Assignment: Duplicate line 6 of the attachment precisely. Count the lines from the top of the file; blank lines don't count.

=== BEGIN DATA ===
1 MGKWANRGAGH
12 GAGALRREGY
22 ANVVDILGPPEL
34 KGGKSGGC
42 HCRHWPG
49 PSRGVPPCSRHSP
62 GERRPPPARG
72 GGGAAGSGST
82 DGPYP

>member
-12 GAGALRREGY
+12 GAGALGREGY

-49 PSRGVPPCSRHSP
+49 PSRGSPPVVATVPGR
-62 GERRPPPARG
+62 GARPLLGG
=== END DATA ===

49 PSRGVPPCSRHSP